Indonesia: FAQs on transfer pricing

Indonesia: FAQs on transfer pricing

Transfer pricing has been at the top of the agenda of both taxpayers and the Indonesian tax authorities ever since the first Indonesian transfer pricing regulations were issued in 2010.

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Indonesia’s transfer pricing regulations focus on determining the price in a transaction between parties having a “special relationship”—defined to include a capital participation of 25% or more, control through management or technology, or a “family relationship.”

Documentation, country-by-country reporting

Under the transfer pricing rules, Indonesian taxpayers are required to disclose additional details of their related-party transactions in their annual tax returns and to declare that transfer pricing documentation is available. 

Also, the Directorate General of Tax has informally expressed an intention to adopt a country-by-country reporting requirement that reflects the base erosion and profit shifting (BEPS) project recommendations of the OECD. However, it is uncertain at this time whether country-by-country reporting will be formally implemented in Indonesia.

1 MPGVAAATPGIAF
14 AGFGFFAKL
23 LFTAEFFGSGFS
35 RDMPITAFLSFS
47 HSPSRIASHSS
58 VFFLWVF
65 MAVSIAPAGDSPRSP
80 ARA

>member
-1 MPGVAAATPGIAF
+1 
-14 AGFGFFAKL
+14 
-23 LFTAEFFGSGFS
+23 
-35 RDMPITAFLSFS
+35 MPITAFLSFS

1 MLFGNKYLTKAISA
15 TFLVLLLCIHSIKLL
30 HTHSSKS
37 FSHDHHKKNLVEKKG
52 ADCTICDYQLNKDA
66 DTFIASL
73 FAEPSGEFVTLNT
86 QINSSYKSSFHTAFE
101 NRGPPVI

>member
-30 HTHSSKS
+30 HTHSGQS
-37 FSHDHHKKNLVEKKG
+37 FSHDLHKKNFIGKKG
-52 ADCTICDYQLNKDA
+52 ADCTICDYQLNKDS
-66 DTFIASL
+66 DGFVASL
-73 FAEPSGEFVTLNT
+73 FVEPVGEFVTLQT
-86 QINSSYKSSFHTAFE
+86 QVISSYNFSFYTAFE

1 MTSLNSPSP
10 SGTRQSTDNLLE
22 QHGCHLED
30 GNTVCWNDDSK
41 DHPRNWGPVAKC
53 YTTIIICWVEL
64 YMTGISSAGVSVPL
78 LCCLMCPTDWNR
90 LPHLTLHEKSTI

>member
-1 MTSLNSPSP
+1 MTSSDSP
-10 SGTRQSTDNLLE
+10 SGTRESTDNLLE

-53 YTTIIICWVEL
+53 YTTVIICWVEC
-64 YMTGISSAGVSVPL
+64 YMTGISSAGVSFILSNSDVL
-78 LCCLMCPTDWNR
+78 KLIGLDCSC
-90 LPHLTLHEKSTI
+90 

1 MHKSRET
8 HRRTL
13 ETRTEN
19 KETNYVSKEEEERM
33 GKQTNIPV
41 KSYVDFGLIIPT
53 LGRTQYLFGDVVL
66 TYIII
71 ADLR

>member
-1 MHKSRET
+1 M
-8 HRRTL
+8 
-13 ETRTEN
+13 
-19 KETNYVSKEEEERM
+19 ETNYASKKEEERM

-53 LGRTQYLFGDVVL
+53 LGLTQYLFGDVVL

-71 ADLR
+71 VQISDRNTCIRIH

Read a 2016 report [PDF 5.29 MB] prepared by the KPMG member firm in Indonesia: Transfer Pricing: Frequently Asked Questions

 

The FAQs addressed in this report are:

  • What is transfer pricing?
  • What are “special relations”?
  • How to mirror arm’s length price methodologies
  • What are the obligations for Indonesian taxpayers?
  • Are there instances where no transfer pricing documentation is required?
  • Why does the transfer pricing need to be controlled and monitored?
  • How do the Indonesian Tax Authorities detect transfer pricing policies?
  • Alternative dispute resolution options

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